level in the graduated tube should begin to rise. Note the changes that occur. The tube can
be tipped to the side to increase the surface area of the solution and increase the rate of
oxygen absorption. Continue shaking until no further change in water level occurs (5-10 min).
Adjust the movable arm so that the water levels in the two tubes are again equal, and read off
the new level in the graduated tube.
From the decrease in volume at room temperature and atmospheric pressure, the number
of moles of O2 absorbed per mole of Co(salen) can be calculated. You should do two-three O2uptake experiments to test reproducibility.
Behavior of the oxygen adduct in chloroform. Remove the stopper from the side-arm tube in
the DMSO reaction, and remove as much as possible of the dark-brown suspension into a small
test tube. Carefully remove the supernatant DMSO. To the residue in the tube (drying is not
necessary) add 5-10 mL of chloroform without stirring. Observe the result and note your
observations in your notebook.
Chem 410 Lab Report Guidelines for
Experiment #8 – Synthesis and O2 Uptake of Co(salen)
Please use the lab report templates available on Blackboard prepare a report based on your
assigned section (please see table below).
Due Date
Experiment
3/22/19
8
Abstract
4,9,14
Lab Report Section Assignment
Results &
Introduction Experimental
Discussion
5,10,15
1,6,11
2,7,12
Conclusions
3,8,13
Questions to be Answered:
1) Why does the addition of DMSO activate the brown form of the Co(salen) complex?
2) Would the addition of chloroform to the red form cause similar activation?
3) What are the oxidation state, spin state, and electronic configuration of cobalt in the O2
adduct?
4) Draw three possible dioxygen binding modes for the mononuclear or dinuclear metaldioxygen complexes.
5) What does the ratio of Co(salen) to O2 say about the binding mode(s) of the
Co(O2)(salen) complex. Based on your average binding ratio, which is the dominant
adduct?
Data to be included in Supporting Information:
1)
2)
3)
4)
5)
6)
Drawing of O2 uptake apparatus (can be hand drawn)
NMR spectrum of H2salen
IR spectra of products
Sample % yield calculations
Sample calculations for determining O2 uptake
Carbon copies from lab notebook
1H
Experiment 8 – Synthesis and O2 Uptake of
Co(salen)




Three Lab Periods
First Lab Period: Synthesis and Purification of salen
Second Lab Period: Synthesis and Purification of Co(salen)
Third Lab Period: O2 Uptake with Co(salen)
• Concepts Learned: Gas reactions
• The synthesis of salen and Co(salen) can be completed in one laboratory
period
• The procedure can be found on Blackboard
1
Salen Ligands
• Show up everywhere in inorganic chemistry
• Are extremely popular due to the ease of synthesis
• Usually very pure product precipitates from the reaction material in
minutes
• Can also easily derivatize
• Schiff base ligands are able to coordinate metals through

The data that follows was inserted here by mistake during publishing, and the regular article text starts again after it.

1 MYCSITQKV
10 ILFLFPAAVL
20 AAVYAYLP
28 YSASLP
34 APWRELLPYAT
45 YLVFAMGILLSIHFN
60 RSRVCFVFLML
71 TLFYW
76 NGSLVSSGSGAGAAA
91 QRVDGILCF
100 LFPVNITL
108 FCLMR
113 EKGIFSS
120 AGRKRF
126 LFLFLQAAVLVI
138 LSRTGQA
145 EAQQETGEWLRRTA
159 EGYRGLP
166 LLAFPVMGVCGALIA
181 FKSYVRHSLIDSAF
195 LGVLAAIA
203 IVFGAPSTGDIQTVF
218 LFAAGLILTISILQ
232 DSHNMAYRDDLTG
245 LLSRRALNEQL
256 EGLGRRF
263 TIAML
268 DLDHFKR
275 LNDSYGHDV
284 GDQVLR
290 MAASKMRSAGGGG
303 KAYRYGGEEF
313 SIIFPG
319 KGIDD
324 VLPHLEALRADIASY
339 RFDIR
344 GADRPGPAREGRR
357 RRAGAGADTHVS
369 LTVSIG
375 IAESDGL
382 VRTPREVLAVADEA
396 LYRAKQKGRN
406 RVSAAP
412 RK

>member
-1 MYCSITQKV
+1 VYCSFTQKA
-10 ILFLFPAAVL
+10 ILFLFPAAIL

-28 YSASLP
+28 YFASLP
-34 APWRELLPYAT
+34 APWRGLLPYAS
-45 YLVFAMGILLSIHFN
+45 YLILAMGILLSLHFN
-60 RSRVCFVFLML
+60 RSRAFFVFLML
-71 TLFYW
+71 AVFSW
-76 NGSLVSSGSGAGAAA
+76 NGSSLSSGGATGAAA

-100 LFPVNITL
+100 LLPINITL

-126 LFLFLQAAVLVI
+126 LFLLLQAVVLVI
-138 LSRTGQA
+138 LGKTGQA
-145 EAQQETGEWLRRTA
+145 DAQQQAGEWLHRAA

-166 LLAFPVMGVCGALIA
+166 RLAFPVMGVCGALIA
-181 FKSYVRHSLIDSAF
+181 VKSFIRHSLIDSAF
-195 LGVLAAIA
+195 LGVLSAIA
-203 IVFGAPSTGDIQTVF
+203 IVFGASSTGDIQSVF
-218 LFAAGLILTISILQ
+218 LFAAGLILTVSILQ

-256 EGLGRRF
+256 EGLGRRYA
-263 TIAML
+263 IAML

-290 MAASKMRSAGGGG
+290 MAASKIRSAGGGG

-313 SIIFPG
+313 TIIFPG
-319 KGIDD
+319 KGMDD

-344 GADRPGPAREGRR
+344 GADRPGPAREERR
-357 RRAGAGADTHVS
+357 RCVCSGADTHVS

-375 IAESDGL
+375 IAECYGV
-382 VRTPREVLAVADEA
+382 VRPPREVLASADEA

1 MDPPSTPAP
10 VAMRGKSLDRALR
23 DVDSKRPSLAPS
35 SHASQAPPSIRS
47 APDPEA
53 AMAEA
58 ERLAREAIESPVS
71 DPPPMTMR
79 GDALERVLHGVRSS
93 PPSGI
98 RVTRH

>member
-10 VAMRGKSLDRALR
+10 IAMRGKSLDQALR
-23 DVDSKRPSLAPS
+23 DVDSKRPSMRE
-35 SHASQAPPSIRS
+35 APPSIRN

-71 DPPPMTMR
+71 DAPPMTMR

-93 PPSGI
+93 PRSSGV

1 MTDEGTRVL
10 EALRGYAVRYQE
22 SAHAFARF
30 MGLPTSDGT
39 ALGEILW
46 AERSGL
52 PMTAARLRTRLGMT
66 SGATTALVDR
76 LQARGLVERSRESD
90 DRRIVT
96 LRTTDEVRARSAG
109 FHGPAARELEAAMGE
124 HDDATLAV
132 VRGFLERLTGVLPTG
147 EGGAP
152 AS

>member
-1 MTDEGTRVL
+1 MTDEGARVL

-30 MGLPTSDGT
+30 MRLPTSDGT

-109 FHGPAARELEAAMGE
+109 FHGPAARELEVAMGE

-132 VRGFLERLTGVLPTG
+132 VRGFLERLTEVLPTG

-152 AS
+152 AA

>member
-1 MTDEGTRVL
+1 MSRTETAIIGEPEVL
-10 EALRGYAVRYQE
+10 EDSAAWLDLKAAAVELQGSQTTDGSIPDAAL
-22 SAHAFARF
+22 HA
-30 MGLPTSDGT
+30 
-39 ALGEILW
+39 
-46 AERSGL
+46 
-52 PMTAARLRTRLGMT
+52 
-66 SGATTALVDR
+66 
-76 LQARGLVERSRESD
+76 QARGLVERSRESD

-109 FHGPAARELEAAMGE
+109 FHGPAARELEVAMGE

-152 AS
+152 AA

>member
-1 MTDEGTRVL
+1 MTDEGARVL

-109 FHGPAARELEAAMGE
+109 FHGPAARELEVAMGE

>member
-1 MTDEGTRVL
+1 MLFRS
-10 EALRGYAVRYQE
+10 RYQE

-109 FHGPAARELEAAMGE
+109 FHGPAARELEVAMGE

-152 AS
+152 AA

imine nitrogen and another group, usually linked to the alcohol
• Schiff bases are able to stabilize many different metals in various
oxidation states
P. G. Cozzi. Chem. Soc. Rev., 2004, 33, 410-421.
2
Schiff-Base Reaction
• First described by Hugo Schiff as the condensation between
an aldehyde an amine in 1864
• Schiff bases are imines in which R3 is an alkyl or aryl group
(not a hydrogen). R1 and R2 may be hydrogens
• Reaction of an amine with a ketone/aldehyde generating a
hemiaminal
• Elimination of water generates an imine.
hemiaminal
3
Schiff-Base Generation








MgSO4 is often used as a dehydrating agent
The formation of aldimines often goes readily in ethanol
Generation of ketimines are more tricky
The water produced in the reaction can also be removed
from the equilibrium using a Dean Stark apparatus, when
conducting the synthesis in toluene or benzene
Chromatography of Schiff bases on silica gel can cause some
degree of decomposition of the Schiff bases, through
hydrolysis
Best to purify the Schiff-bases by crystallization
Are insoluble in hexane or cyclohexane
Can be purified by stirring the crude reaction mixture in
these solvents, sometimes adding a small portion of a more
polar solvent (Et2O, CH2Cl2), in order to eliminate impurities
Water
collects
here!
4
Synthesis of Metal Salen Complexes
• For early transition metals (M = Ti, Zr), alkoxide derivatives are desirable
metal sources for metal salen complexes
• Metal amides M(NMe2)4 (M = Ti, Zr) are also highly suitable precursors
for the preparation of Schiff base metal complexes of early transition
metals.
• The reaction occurs via the elimination of the acidic phenolic proton of
the Schiff bases, occurring at the same time as the formation of volatile
NHMe2.
• Metal alkyls of main group elements (AlMe3, GaMe3, InMe3) can be
used in the preparation of Schiff bases by a direct exchange reaction.
• Iron, manganese, vanadium and copper complexes can be generated
from M(mesityl)n (mesityl =2,4,6-trimethylbenzene) compounds